Linear Algebra: Hermitian Matrices

In summary, the conversation revolves around questions regarding Hermitian 2x2 matrices and their eigenvectors. The answer to both questions 1 and 2 is 'yes', and it is also confirmed that a Hermitian nxn matrix will always have n (not necessarily distinct) eigenvalues. It is also mentioned that 'Dick' is a common nickname for 'Richard', with no clear origin for the letter 'D'.
  • #1
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Homework Statement


Hi all.

Let's say that I have a Hermitian 2x2 matrix A with two distinct eigenvalues, and thus two eigenvectors.

Question 1: What space is it they span? Is it R2?

Now let us say I have another Hermitian 2x2 matrix B with two distinct eigenvalues, and thus two eigenvectors.

Question 2: Do the eigenvectors of B span the same space as the eigenvectors of A?

Thanks in advance.


Niles.
 
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  • #2
If A has two distinct eigenvalues, then the corresponding eigenvectors must be linearly independent, right? Isn't this true regardless of whether A is hermitian or not?
 
  • #3
Yes, you are correct. A minor detail I was not aware of. Can you confirm me in that the answers to question 1 and 2 are "yes"?

By the way, what name is "Dick" short for? I mean, Richard Feynman was called "Dick Feynman", but they never explain in any of the books (at least the ones I've read) what it is short for.

Thanks in advance.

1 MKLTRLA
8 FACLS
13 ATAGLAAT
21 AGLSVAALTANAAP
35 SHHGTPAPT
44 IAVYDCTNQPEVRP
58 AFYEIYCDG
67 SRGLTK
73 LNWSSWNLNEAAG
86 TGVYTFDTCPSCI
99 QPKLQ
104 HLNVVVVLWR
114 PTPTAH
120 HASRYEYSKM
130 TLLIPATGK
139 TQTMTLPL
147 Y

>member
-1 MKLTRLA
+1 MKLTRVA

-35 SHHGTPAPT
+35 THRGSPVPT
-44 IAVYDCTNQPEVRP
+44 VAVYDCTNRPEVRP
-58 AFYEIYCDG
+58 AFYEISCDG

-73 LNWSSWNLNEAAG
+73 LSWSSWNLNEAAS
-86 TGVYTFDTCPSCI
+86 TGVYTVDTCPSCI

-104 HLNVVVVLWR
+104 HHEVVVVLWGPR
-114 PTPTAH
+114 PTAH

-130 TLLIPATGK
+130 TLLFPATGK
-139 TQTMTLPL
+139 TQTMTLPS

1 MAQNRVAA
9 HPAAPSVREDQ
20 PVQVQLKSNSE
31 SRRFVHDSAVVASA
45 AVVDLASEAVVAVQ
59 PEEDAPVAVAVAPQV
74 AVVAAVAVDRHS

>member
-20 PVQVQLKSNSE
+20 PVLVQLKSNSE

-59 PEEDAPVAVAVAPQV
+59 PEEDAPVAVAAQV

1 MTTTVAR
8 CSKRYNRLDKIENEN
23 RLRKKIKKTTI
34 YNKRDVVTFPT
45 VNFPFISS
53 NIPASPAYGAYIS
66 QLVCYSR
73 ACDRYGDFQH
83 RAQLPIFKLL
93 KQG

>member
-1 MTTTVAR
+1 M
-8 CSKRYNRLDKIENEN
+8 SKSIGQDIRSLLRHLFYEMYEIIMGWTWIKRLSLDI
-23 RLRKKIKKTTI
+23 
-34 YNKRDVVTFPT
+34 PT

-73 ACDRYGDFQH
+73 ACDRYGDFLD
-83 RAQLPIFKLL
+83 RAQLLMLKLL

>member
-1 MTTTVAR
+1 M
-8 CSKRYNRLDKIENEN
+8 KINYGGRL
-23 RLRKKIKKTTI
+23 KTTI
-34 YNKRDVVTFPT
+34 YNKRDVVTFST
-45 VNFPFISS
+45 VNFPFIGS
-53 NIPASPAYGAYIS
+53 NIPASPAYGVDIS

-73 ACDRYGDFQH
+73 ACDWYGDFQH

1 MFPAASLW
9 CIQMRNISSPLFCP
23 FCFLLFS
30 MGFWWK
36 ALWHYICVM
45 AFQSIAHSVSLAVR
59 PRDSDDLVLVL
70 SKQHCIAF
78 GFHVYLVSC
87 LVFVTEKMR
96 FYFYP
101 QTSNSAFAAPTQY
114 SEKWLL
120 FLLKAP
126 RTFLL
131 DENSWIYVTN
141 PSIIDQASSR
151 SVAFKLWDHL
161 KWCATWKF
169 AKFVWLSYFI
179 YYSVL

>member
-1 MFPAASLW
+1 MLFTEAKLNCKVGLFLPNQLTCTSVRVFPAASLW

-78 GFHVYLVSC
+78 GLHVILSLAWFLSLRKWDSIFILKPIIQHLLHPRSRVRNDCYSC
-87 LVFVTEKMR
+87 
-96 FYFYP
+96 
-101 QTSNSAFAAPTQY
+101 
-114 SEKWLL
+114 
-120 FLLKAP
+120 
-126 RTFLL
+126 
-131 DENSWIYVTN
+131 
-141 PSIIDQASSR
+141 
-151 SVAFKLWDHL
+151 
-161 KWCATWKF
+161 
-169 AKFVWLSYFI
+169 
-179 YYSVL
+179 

Regards,
Niles.

EDIT: I just need to get this confirmed. A Hermitian nxn matrix will always have n (not necessarily distinct) eigenvalues, since it is diagonalizable, right?
 
  • #4
Yes, the answers to A and B are 'yes'. And yes, a hermitian nxn matrix has n (not necessarily distinct) eigenvalues. In the sense that it's characteristic equation has n real linear factors. 'Dick' is a nickname for 'Richard' (just like 'Rick'). I have no idea where the 'D' came from, it's just what people call me.
 
  • #5
Dick said:
Yes, the answers to A and B are 'yes'. And yes, a hermitian nxn matrix has n (not necessarily distinct) eigenvalues. In the sense that it's characteristic equation has n real linear factors.
Great. Thanks.
Dick said:
'Dick' is a nickname for 'Richard' (just like 'Rick'). I have no idea where the 'D' came from, it's just what people call me.
Ahh, I see. This I found from Wikipedia (http://en.wikipedia.org/wiki/Richard): [Broken]

"The first or given name Richard comes from the Germanic elements "ric" (ruler, leader, king) and "hard" (strong, brave)." Interesting.

Thanks again.
 
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1. What is a Hermitian matrix?

A Hermitian matrix is a square matrix that is equal to its own conjugate transpose. In other words, if A is a Hermitian matrix, then A is equal to A*, where A* is the conjugate transpose of A.

2. How is a Hermitian matrix different from a symmetric matrix?

A Hermitian matrix is a generalization of a symmetric matrix in complex numbers. While a symmetric matrix is equal to its own transpose, a Hermitian matrix is equal to its own conjugate transpose.

3. What are the properties of Hermitian matrices?

Some key properties of Hermitian matrices include:
- All eigenvalues are real
- Eigenvectors corresponding to distinct eigenvalues are orthogonal
- The trace of a Hermitian matrix is equal to the sum of its eigenvalues
- All submatrices formed by selecting rows and columns of a Hermitian matrix are also Hermitian matrices

4. How are Hermitian matrices used in linear algebra?

Hermitian matrices are used in linear algebra for a variety of applications, including:
- Diagonalization of matrices
- Quadratic forms
- Inner product spaces
- Orthonormal bases
- Unitary matrices
- Spectral theorem

5. Can a non-square matrix be a Hermitian matrix?

No, a non-square matrix cannot be a Hermitian matrix. Hermitian matrices are always square matrices with the same number of rows and columns.

Suggested for: Linear Algebra: Hermitian Matrices

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